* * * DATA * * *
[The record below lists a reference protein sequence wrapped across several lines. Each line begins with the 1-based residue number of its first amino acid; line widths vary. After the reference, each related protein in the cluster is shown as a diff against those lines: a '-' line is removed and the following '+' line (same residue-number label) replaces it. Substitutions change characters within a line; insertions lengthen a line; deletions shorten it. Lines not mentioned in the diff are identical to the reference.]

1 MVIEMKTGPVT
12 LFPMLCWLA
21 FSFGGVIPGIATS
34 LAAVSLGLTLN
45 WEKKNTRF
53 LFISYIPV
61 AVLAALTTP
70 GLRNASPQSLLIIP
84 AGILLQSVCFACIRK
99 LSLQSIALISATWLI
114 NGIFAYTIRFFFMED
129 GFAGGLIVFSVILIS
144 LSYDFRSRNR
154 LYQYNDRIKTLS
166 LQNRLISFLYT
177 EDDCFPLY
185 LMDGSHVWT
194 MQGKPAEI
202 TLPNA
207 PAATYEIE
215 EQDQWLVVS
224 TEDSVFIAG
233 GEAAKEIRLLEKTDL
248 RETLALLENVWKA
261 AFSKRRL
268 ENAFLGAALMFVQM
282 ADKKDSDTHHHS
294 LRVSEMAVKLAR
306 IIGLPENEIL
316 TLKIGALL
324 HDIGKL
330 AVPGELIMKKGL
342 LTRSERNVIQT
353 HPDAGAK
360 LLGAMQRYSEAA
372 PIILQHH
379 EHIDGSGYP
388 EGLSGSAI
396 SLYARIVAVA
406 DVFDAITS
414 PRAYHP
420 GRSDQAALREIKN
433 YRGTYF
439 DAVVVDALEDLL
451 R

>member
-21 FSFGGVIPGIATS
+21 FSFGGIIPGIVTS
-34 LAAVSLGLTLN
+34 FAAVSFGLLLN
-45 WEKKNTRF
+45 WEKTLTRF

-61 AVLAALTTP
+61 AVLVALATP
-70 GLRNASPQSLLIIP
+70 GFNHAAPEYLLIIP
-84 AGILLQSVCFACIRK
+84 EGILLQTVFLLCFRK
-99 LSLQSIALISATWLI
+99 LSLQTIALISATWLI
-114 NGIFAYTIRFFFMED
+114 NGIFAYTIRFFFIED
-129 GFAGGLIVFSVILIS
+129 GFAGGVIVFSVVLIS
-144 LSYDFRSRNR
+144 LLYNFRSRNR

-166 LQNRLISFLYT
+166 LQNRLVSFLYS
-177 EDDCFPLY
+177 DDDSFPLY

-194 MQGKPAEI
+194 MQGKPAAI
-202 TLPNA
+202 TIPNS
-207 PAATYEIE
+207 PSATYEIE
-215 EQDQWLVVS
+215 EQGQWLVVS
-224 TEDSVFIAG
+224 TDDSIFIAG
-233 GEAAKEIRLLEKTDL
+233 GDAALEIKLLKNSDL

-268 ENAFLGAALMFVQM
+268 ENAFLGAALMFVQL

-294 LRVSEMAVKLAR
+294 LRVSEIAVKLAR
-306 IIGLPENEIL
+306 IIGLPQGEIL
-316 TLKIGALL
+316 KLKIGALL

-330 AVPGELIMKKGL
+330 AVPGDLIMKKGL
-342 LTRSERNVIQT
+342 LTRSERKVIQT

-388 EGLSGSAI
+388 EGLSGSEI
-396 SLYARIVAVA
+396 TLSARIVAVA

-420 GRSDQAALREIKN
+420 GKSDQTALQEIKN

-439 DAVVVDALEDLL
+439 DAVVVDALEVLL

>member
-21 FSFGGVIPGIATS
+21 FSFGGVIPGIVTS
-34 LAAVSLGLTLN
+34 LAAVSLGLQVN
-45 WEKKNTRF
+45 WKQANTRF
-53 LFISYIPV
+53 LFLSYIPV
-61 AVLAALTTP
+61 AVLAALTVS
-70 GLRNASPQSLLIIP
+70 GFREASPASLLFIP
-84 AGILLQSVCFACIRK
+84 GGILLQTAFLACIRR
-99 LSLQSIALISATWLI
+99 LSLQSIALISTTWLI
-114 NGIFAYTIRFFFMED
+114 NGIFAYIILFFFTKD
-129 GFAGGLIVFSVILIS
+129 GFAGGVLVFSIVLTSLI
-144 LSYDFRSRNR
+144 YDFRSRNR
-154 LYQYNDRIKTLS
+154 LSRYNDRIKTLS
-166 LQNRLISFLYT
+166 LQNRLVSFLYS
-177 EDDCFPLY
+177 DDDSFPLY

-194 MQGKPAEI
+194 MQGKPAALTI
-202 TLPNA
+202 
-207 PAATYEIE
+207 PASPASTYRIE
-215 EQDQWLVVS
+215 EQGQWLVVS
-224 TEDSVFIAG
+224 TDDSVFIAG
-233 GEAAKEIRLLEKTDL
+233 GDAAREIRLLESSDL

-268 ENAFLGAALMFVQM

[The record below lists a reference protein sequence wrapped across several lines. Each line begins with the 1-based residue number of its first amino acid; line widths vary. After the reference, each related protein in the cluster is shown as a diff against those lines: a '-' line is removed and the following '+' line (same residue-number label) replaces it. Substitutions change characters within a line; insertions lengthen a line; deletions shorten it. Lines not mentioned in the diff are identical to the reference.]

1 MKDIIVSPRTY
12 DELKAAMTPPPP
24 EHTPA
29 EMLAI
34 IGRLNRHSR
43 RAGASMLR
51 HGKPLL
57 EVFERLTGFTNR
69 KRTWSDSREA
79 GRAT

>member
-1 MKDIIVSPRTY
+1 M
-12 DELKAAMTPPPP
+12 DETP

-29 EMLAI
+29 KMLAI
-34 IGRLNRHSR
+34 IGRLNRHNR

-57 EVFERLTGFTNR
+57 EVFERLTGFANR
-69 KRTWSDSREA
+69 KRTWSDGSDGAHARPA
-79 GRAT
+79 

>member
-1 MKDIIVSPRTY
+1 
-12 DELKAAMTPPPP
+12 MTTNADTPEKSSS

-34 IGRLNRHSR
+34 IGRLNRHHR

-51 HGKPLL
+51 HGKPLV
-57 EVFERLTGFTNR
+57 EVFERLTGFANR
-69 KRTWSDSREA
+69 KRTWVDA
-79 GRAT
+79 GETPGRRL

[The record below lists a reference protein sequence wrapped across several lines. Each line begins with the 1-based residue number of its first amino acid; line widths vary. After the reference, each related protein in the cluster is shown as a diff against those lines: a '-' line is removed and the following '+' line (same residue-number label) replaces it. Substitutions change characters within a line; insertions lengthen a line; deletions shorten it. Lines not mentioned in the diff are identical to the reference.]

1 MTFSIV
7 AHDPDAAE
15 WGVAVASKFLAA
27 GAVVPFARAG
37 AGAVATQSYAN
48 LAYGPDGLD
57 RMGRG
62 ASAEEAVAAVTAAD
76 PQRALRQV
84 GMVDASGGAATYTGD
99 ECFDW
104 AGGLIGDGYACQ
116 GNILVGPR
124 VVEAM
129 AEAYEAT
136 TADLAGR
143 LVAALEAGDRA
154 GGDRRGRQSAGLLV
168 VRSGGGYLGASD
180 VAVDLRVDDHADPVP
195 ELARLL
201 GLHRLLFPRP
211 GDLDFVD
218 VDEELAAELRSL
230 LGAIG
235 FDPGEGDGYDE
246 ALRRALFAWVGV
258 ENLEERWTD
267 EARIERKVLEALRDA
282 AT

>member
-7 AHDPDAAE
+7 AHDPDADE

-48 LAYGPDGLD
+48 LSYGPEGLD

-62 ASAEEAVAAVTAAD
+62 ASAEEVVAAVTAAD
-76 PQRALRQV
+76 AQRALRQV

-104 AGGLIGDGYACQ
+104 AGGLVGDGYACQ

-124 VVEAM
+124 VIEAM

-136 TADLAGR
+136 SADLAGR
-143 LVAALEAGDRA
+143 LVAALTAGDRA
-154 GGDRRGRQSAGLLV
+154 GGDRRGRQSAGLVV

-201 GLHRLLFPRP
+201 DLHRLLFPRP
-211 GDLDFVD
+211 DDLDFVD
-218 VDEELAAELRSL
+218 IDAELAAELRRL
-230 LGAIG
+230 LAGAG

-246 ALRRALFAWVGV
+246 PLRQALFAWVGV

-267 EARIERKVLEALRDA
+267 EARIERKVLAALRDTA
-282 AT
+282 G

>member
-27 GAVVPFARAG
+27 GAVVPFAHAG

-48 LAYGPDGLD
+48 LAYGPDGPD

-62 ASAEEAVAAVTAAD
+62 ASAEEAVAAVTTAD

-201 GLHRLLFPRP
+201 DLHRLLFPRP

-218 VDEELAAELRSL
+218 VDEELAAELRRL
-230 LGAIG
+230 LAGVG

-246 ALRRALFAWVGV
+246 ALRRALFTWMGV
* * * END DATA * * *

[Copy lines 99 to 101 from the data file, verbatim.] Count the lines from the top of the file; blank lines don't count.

+396 TLSARIVAVA

-420 GRSDQAALREIKN
+420 GKSDQTALQEIKN